Rationale for Project
The author was interested in implementing a study incorporating a blog project into a pre-advanced integrated skills class in order to fulfil the following objectives:
· To determine the usefulness of using blogs to encourage learner independence and out of class learning
· To provide insight for other EFL professionals into the pedagogical applications of using blogs in the foreign language classroom
· To provide students with a forum to express themselves, reflect on what had been covered in class, question one another, recycle language, engage in critical thinking and express opinions.
This project was initiated as a small scale action research study. Action research, for the purposes of this paper, is defined as “...a systematic study of attempts to improve educational practice by groups of participants by means of their own practical actions and by means of their own reflection upon the effects of those actions” (Hopkins, 1985). It should also be noted that the research methodology of this study is more qualitative than quantitative, involving open-ended interviews with learners to gauge their perceptions of the educational practice.
This project was implemented in a Pre-Advanced English class at Kwansei Gakuin University (KGU) in Japan. The class was an integrated skills class with a focus on oral/aural skills. The class was made up of 15 learners, all of whom were required to obtain a TOEFL score of 475 before entering the class. The learners were from the departments of Humanities, Sociology, Economics, Business, and Law, and were studying in their second, third, and fourth years (of four-year programs) at KGU.
Students were administered a questionnaire concerning their attitudes towards technology and blogs prior to implementing the project (see Appendix A). The responses from this questionnaire were used to organize the project in terms of how much blogging the learners should do per week, what topics should be included, how much background knowledge learners had of blogs, and what they expected to achieve by using blogs in a language class. The project was defined for the learners in a hand-out administered in the second week of a 16-week program (see Appendix B).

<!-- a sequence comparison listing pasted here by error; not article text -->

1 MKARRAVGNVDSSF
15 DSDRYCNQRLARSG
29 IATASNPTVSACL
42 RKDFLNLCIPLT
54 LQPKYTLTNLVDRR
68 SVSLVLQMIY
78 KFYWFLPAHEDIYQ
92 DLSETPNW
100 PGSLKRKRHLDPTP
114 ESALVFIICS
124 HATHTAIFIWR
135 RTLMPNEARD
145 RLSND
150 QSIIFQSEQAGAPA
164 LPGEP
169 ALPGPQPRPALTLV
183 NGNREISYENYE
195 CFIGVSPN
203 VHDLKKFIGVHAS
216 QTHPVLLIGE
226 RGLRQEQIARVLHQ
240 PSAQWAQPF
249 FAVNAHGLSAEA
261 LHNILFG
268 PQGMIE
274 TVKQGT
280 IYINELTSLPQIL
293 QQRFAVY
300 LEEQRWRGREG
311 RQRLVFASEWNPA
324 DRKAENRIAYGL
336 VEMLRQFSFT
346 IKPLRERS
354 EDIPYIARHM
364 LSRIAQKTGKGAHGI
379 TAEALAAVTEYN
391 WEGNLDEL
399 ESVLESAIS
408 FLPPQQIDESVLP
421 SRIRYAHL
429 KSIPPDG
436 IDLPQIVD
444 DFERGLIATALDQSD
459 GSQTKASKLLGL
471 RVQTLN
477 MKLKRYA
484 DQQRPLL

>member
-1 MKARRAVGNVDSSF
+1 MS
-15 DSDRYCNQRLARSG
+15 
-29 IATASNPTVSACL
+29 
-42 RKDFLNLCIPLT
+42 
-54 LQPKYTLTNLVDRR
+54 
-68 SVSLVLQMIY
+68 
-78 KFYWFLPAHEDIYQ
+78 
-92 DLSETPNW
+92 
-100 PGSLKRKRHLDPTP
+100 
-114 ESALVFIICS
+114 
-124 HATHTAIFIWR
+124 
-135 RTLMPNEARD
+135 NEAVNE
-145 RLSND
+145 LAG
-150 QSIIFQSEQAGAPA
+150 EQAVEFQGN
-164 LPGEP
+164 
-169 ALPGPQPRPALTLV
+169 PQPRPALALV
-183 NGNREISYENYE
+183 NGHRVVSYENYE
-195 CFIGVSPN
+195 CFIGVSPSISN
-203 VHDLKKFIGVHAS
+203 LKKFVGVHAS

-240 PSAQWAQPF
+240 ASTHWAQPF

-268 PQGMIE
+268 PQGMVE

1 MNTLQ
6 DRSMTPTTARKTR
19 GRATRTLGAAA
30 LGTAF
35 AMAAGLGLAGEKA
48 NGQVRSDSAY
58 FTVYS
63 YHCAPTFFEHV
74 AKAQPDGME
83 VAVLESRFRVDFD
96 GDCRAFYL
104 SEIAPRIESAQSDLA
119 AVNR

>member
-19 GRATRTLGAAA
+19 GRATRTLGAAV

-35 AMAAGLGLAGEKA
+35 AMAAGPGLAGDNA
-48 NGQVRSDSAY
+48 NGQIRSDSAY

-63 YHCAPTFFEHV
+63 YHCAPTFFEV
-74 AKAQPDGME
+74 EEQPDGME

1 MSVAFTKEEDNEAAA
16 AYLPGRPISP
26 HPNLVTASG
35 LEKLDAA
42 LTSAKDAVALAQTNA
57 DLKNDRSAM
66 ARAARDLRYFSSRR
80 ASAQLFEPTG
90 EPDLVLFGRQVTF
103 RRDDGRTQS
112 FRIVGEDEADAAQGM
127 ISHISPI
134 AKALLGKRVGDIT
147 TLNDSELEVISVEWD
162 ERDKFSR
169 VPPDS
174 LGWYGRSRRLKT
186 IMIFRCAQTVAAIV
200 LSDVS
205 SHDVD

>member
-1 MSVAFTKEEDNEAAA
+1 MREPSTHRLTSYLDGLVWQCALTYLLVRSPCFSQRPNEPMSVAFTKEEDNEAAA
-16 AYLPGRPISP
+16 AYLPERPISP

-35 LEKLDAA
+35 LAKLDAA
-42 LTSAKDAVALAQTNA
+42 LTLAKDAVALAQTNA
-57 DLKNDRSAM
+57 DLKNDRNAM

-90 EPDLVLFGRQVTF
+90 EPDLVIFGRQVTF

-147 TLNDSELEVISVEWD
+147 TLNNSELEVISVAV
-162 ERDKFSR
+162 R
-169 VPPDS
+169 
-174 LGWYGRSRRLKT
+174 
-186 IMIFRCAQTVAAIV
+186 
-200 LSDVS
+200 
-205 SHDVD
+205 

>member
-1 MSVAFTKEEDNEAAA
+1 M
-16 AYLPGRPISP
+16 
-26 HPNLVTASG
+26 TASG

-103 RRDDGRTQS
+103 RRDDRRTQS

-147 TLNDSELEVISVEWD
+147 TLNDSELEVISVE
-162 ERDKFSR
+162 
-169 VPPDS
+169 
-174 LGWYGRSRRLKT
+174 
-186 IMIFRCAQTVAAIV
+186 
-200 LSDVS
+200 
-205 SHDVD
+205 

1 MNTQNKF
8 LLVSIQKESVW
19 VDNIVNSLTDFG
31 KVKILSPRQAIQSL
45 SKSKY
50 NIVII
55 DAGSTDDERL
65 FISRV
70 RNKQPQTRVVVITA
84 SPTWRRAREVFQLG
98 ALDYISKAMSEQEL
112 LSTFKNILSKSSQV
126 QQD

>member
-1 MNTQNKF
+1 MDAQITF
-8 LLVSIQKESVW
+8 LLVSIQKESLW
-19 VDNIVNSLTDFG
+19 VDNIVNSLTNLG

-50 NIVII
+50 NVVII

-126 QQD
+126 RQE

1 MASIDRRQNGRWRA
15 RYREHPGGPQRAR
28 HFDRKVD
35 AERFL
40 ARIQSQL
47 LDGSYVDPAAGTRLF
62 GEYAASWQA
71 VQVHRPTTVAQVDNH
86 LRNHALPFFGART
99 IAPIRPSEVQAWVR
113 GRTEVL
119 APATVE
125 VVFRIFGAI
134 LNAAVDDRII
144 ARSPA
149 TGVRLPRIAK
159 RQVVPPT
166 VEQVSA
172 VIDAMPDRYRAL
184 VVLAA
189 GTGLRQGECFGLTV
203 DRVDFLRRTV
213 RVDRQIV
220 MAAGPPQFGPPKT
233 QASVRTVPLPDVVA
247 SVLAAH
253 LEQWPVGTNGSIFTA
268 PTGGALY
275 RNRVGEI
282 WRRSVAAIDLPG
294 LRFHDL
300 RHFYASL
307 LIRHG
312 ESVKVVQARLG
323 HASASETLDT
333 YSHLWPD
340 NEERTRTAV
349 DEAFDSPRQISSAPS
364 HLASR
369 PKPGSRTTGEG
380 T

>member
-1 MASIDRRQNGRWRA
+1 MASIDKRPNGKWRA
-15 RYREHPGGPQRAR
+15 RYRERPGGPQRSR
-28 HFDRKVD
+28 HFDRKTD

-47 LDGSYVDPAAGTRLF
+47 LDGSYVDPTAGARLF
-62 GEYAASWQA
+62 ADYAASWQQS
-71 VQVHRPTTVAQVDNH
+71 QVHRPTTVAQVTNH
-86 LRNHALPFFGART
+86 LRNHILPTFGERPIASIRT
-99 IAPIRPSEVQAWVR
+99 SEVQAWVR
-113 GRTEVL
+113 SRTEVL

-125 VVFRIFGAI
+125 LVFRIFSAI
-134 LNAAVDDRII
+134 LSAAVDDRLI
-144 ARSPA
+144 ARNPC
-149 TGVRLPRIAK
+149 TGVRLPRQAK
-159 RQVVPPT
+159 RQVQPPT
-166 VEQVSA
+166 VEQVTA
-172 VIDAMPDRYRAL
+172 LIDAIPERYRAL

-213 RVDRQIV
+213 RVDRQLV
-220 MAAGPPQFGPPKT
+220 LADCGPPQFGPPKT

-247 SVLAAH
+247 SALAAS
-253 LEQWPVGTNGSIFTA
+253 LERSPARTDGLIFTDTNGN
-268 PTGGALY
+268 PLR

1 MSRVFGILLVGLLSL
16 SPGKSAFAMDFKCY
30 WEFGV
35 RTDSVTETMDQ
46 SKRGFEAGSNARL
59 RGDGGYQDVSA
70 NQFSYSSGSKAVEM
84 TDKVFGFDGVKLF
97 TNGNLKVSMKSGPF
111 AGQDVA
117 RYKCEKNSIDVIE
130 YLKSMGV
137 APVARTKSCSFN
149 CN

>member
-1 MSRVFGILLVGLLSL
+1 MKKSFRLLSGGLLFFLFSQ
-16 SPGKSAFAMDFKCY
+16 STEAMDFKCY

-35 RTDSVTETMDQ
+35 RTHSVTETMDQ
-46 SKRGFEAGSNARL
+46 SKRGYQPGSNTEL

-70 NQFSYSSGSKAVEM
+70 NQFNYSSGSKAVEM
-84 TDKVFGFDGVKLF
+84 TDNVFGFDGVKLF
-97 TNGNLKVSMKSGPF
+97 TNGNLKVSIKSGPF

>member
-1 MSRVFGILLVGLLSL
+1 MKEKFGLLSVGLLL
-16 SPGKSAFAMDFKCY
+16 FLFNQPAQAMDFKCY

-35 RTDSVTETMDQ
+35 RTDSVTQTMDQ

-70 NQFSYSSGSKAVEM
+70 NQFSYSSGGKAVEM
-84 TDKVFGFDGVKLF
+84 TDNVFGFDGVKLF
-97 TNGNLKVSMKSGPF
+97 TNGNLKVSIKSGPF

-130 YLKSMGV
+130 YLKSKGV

In a computer lab, learners were shown a sample blog created by the instructor. Learners were then instructed on how to design their own blog on Blogger.com, a popular and easy-to-use free blog provider. Once the learners had completed their blog they were instructed to write their first blog entry, a self-introduction. A list of blog addresses was collected by the instructor and posted on the instructor’s main blog. Learners were then instructed to read two to three of their classmates’ blogs and comment on them. After the initial lab session, the project was conducted as an out-of-class project. Learners were responsible for writing one entry of 150 words per week, and commenting on two or three of their classmates’ blogs. The contents of their entries were to be based on classroom context. For example, if learners studied how to express their opinions about music that week in class, they were encouraged to recycle or reuse those skills on their blog.
After the semester was completed and final grades were submitted, learners were asked to volunteer to meet one-on-one with the instructor to discuss the project. A questionnaire (see Appendix C) was completed, and open-ended interview questions were asked of the students to gauge their attitudes on the project. These responses were compiled by the instructor in order to determine how students viewed the assignment, how effective the assignment was in encouraging out of class learning, whether or not the students would continue blogging in the future, and how, according to the students, could the assignment be improved.
The responses to this questionnaire revealed that no student had a blog prior to the class, and only two learners had any knowledge of blogs. One of these learners responded that he knew blogs were “...in fashion on the Internet.” The other learner with prior knowledge of blogs responded that blogs were “...a new kind of homepage.”
When asked what kind of topics they wanted to discuss on the blogs, the responses included hobbies, music, daily life, movies, travel, “easy” topics, food, and family (see Table 1).
Table 1: What kind of information do you want to discuss on your blog?
|Response||Number of Learners|
|Something I'm interested in||1|